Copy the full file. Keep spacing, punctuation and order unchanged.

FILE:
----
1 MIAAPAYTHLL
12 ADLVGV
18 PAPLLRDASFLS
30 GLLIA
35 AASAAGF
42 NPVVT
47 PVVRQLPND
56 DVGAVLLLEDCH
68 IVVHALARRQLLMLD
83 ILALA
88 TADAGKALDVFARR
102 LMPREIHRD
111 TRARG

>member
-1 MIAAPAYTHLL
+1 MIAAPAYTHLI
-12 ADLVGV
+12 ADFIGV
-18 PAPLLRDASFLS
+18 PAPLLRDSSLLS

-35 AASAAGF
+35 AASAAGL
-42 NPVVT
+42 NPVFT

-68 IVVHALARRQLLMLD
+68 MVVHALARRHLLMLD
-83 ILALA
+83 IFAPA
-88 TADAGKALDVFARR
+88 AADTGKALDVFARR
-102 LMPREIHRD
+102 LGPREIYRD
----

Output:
1 MIAAPAYTHLL
12 ADLVGV
18 PAPLLRDASFLS
30 GLLIA
35 AASAAGF
42 NPVVT
47 PVVRQLPND
56 DVGAVLLLEDCH
68 IVVHALARRQLLMLD
83 ILALA
88 TADAGKALDVFARR
102 LMPREIHRD
111 TRARG

>member
-1 MIAAPAYTHLL
+1 MIAAPAYTHLI
-12 ADLVGV
+12 ADFIGV
-18 PAPLLRDASFLS
+18 PAPLLRDSSLLS

-35 AASAAGF
+35 AASAAGL
-42 NPVVT
+42 NPVFT

-68 IVVHALARRQLLMLD
+68 MVVHALARRHLLMLD
-83 ILALA
+83 IFAPA
-88 TADAGKALDVFARR
+88 AADTGKALDVFARR
-102 LMPREIHRD
+102 LGPREIYRD